The crew agrees that at that point they had been digging for somewhere between five and eight minutes. It had been perhaps 20 minutes since Mike had gone off the jump, and was now roughly 11:30am. At this point, they sent Sean Loehle to go call 911. The call was difficult; his adrenaline was pumping and he was winded. He kept trying to explain their location: Togwotee Pass, right off the road, easy to find. Why couldn’t they understand? Finally, he hung up so he could keep shoveling.
Teton County Search & Rescue (TCSAR) Chief Advisor Cody Lockhart analyzed the rescue that unfolded to try and save Mike at the 2021 Wyoming Snow and Avalanche Workshop (WYSAW) in October. He said that at 12:04pm the page went out to their team that there had been a deep avalanche burial on Togwotee Pass. As luck would have it, there was already a TCSAR team on Togwotee that day: they had come up to do snowmobile training. Within minutes that team was re-routed to the avalanche scene.
Mike was laying face down which made it difficult to keep his face free of snow while they worked to get him out. He was unresponsive and his face was blue. Freeing his snowboard was the most difficult part. They finally got him loose and up onto flat ground. The hole they left behind was 15-feet deep. The Search & Rescue crew arrived on their sleds right as Mike came up out of the snow. The official timeline pinpointed that moment at 12:30pm. They started CPR, with Mike’s friends taking turns doing the rescue breathing. Once again, each man went as long as he could before the next person took over. One of them vomited, his body rebelling against the circumstances. CPR continued for the next 30 minutes until an ambulance arrived from Grand Teton National Park and brought an Automated External Defibrillator (AED) machine to try and restart Mike’s heart.
The crew finally stepped away from him when the second rescue team arrived with the AED. The area had become a swarm of activity as personnel from five different agencies and teams converged to try and save Mike. His four friends shivered as they watched the rescue continue to unfold. The adrenaline that had given them the strength to dig like madmen and then do 30 minutes of CPR was ebbing, and shock was setting in. Suddenly there was a ray of hope: They heard the call go out over the radio that Mike had a pulse.
That call was made at 1:20pm by the team working on Mike with the AED. The machine had managed to restore his pulse. Suddenly he wasn’t just a body that had been pulled from the snow. “From a rescue standpoint, that really spun things up,” said Lockhart. “We’ve got a live person here that’s really struggling. We need to give them the best shot that we can.”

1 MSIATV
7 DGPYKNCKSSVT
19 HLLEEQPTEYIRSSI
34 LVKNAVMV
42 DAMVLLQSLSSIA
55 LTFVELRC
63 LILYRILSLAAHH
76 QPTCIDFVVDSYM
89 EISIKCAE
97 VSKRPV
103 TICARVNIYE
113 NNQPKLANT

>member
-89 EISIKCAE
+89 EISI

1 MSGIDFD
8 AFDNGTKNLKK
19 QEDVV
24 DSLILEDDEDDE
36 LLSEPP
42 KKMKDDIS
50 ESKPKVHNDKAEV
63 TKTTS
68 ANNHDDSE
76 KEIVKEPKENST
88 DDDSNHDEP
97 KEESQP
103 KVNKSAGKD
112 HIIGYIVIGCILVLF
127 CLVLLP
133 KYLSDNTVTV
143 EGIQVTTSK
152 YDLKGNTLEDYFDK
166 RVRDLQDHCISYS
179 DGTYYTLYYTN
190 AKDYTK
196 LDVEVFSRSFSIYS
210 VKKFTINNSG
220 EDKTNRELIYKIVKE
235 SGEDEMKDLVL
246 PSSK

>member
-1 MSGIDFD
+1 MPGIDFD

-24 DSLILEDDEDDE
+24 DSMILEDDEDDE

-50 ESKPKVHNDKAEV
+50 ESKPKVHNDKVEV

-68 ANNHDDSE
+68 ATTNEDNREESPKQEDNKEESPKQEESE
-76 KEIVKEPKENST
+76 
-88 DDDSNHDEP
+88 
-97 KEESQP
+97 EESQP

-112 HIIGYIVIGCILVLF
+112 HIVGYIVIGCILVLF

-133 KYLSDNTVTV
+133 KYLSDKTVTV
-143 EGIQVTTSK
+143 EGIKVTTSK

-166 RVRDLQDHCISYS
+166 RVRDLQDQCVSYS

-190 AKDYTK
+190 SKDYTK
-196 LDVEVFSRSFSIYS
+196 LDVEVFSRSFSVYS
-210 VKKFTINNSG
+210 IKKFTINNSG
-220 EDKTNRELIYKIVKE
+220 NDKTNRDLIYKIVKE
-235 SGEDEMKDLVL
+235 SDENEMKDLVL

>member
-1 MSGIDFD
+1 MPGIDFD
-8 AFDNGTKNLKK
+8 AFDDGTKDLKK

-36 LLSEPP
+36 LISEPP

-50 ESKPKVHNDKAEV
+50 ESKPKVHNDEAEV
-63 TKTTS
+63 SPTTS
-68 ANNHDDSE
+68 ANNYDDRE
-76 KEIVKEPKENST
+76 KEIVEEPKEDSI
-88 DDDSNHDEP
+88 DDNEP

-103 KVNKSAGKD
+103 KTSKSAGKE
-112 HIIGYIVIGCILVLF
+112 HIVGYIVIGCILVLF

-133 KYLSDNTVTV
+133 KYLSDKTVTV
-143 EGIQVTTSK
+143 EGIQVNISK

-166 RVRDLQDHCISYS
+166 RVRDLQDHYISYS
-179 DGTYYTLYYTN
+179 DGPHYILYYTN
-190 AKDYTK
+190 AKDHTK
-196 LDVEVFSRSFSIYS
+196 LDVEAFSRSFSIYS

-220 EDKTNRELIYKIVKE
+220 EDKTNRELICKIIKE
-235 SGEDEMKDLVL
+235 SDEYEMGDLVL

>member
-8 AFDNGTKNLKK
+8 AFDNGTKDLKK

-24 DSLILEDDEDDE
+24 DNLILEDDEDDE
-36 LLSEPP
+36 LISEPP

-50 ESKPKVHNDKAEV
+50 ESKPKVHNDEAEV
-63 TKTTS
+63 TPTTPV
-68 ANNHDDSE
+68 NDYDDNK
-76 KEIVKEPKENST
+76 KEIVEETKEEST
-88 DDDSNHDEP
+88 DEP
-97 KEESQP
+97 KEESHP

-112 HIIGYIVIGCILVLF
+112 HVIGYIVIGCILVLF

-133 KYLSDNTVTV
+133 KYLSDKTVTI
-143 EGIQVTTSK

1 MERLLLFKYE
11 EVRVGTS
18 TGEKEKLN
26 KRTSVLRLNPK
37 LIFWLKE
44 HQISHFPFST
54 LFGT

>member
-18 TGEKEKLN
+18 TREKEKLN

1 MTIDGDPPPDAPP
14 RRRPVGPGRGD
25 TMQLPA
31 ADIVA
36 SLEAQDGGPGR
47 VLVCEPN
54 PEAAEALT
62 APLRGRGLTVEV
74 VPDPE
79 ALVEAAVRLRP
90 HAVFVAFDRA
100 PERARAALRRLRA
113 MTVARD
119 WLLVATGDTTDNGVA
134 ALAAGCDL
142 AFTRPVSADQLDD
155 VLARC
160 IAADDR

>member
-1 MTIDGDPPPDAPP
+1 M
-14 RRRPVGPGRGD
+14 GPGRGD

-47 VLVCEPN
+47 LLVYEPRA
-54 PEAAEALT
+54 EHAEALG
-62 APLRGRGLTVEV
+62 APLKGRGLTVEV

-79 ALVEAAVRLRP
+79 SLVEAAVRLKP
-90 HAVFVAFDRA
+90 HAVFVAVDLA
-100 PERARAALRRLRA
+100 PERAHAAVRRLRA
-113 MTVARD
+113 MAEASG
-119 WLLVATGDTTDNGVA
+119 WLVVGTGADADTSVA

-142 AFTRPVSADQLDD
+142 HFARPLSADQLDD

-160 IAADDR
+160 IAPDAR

Waiting For Word
Jess Goucher had been having a tough morning. She had gotten some sad family news the night before and she was in a funky mood. Her original plan had been to go out to JHMR to grab her board and then head up to meet Mike and the guys for the afternoon at Togwotee. But instead, she found herself at a barbecue restaurant downtown, drinking ciders with a friend. She hadn’t heard back from Mike since his final text that morning. As the day wore on she got more and more concerned. Something had happened. Then she got a call from Scott: There had been an accident and he needed a phone number to call Mike’s dad.
Back in Pittsburgh, Dave McKelvey was already worried. For six weeks he had been feeling an almost obsessive sense of paranoia and dread for his son. He knew it had already been a wild winter and that the avalanche conditions were dangerous. He texted Mike early that morning and asked him not to go: It’s too much. Just take a break. His son texted back: Just an odd winter Dad. Lots of inexperienced people in the backcountry. This is a safe zone.
Scott Askins said that the call he made to Dave that afternoon was the hardest one he’s ever made in his life. There was nothing any of them could do but wait and hope.
The helicopter landed on the highway near the parking area as they packaged Mike up to be short-hauled away from the scene. In a short-haul rescue, the victim is transported in a sled suspended from a long cable attached to the bottom of the chopper. It’s used in situations where the weather or terrain prevents landing. In this case, Mike was lifted into the air with two rescuers on the end of the rope with him, continuing to breathe for him.
At 2:00pm the short-haul brought him to the parking area and the waiting ambulance. Somewhere in the air, they lost his pulse again. By 2:10pm they had him in the ambulance and had restored his pulse a second time, as they raced him down the road towards the Jackson Hole Airport where a plane waited to take him to the advanced trauma center in Idaho Falls. But somewhere along the way, Mike’s heart gave out a final time, and they couldn’t bring him back. “The community gave him as good a shot as we could,” said Lockhart.
Jess was still sitting at the barbecue joint when she heard the news from Dave that Mike had died. She says she just went out into the street and screamed. People gathered at her apartment that night as she alternately cried, drank, and played her violin.